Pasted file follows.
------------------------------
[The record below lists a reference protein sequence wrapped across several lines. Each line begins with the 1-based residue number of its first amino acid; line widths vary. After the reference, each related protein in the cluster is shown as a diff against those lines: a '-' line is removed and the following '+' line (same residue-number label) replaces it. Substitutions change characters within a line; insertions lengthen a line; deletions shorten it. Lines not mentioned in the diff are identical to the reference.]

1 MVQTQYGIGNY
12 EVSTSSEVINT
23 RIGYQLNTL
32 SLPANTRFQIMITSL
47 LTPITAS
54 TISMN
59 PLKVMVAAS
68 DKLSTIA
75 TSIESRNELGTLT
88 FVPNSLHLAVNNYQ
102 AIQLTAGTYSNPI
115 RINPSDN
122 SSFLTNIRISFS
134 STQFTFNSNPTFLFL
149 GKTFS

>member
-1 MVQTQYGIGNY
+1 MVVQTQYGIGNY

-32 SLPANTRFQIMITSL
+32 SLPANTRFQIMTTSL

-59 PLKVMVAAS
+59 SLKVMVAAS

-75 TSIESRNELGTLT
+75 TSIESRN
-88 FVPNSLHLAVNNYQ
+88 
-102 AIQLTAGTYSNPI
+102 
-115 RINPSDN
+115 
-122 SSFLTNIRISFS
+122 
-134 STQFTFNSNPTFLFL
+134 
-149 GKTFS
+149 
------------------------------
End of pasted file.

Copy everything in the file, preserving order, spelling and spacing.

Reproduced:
[The record below lists a reference protein sequence wrapped across several lines. Each line begins with the 1-based residue number of its first amino acid; line widths vary. After the reference, each related protein in the cluster is shown as a diff against those lines: a '-' line is removed and the following '+' line (same residue-number label) replaces it. Substitutions change characters within a line; insertions lengthen a line; deletions shorten it. Lines not mentioned in the diff are identical to the reference.]

1 MVQTQYGIGNY
12 EVSTSSEVINT
23 RIGYQLNTL
32 SLPANTRFQIMITSL
47 LTPITAS
54 TISMN
59 PLKVMVAAS
68 DKLSTIA
75 TSIESRNELGTLT
88 FVPNSLHLAVNNYQ
102 AIQLTAGTYSNPI
115 RINPSDN
122 SSFLTNIRISFS
134 STQFTFNSNPTFLFL
149 GKTFS

>member
-1 MVQTQYGIGNY
+1 MVVQTQYGIGNY

-32 SLPANTRFQIMITSL
+32 SLPANTRFQIMTTSL

-59 PLKVMVAAS
+59 SLKVMVAAS

-75 TSIESRNELGTLT
+75 TSIESRN
-88 FVPNSLHLAVNNYQ
+88 
-102 AIQLTAGTYSNPI
+102 
-115 RINPSDN
+115 
-122 SSFLTNIRISFS
+122 
-134 STQFTFNSNPTFLFL
+134 
-149 GKTFS
+149 